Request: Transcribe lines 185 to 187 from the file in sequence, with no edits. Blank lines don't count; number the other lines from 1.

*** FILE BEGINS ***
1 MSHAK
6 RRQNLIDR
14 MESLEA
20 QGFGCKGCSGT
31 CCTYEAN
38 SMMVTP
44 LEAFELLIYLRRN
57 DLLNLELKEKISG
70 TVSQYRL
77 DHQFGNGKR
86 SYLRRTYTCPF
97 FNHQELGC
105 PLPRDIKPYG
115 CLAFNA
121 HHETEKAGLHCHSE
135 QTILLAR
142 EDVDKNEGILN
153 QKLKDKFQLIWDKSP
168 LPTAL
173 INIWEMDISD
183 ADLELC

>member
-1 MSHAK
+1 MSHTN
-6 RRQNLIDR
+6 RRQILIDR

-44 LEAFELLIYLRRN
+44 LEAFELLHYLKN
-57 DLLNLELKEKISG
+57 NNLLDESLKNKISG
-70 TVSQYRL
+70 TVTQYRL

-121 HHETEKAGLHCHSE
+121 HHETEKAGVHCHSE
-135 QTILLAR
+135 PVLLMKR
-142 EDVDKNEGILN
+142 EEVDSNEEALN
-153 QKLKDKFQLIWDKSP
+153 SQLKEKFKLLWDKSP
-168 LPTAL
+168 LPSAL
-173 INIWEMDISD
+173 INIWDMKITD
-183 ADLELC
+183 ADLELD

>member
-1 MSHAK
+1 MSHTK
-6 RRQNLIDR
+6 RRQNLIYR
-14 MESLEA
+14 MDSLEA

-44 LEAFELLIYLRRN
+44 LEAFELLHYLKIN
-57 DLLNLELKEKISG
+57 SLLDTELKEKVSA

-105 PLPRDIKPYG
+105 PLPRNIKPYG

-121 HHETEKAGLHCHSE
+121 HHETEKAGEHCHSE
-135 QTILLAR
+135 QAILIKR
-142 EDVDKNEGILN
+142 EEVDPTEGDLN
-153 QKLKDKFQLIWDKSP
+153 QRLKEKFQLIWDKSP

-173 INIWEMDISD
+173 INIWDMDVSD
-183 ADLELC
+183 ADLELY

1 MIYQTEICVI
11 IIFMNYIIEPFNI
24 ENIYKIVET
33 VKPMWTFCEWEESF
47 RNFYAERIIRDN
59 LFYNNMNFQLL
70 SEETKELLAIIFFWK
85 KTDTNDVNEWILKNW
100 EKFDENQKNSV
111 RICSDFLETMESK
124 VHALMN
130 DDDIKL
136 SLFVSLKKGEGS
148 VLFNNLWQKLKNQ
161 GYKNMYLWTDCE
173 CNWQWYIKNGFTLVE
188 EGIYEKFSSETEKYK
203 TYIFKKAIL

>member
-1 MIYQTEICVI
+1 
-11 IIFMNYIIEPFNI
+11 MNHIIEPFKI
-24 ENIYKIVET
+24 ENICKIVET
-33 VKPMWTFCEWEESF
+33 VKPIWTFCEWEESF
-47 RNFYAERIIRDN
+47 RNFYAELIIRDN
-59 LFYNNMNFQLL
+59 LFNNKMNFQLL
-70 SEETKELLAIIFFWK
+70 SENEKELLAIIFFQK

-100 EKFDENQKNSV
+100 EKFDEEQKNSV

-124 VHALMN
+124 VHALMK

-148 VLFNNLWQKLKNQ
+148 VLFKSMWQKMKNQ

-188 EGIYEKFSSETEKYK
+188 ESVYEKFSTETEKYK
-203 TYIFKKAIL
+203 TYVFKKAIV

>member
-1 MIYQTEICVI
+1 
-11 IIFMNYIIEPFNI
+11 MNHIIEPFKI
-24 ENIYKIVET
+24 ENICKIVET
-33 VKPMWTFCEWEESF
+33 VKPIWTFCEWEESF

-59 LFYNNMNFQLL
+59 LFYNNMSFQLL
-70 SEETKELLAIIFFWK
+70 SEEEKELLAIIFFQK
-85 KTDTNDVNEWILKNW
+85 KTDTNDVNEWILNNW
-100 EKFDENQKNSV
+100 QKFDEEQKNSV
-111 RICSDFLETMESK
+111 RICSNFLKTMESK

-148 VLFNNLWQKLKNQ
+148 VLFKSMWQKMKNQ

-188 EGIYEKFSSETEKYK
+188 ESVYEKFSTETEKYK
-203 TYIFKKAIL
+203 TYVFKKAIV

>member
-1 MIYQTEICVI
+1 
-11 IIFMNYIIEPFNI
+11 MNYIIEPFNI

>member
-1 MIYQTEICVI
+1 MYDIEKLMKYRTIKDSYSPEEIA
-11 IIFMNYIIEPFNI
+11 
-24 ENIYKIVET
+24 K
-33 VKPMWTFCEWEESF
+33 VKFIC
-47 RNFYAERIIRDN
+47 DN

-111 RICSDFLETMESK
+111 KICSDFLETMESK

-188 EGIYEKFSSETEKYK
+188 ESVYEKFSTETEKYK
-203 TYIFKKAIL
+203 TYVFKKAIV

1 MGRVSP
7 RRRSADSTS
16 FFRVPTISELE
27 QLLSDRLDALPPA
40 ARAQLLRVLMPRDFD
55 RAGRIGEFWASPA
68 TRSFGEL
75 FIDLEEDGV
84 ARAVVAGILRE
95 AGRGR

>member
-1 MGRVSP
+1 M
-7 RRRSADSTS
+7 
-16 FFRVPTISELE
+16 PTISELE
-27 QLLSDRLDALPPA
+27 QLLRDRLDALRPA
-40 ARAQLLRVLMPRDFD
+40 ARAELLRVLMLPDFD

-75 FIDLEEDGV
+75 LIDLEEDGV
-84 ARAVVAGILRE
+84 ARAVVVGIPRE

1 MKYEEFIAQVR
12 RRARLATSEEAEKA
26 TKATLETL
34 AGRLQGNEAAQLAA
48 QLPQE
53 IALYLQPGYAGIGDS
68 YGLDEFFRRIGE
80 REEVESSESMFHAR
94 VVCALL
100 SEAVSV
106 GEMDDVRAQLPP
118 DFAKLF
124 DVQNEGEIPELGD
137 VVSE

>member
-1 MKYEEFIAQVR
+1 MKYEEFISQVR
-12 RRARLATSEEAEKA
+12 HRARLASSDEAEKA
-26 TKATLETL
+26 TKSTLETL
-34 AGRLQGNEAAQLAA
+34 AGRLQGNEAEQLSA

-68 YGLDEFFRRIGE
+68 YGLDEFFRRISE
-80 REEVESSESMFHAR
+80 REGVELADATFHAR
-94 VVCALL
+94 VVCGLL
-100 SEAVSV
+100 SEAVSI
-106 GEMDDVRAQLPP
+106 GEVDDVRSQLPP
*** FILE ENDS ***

-84 ARAVVAGILRE
+84 ARAVVVGIPRE

1 MKYEEFIAQVR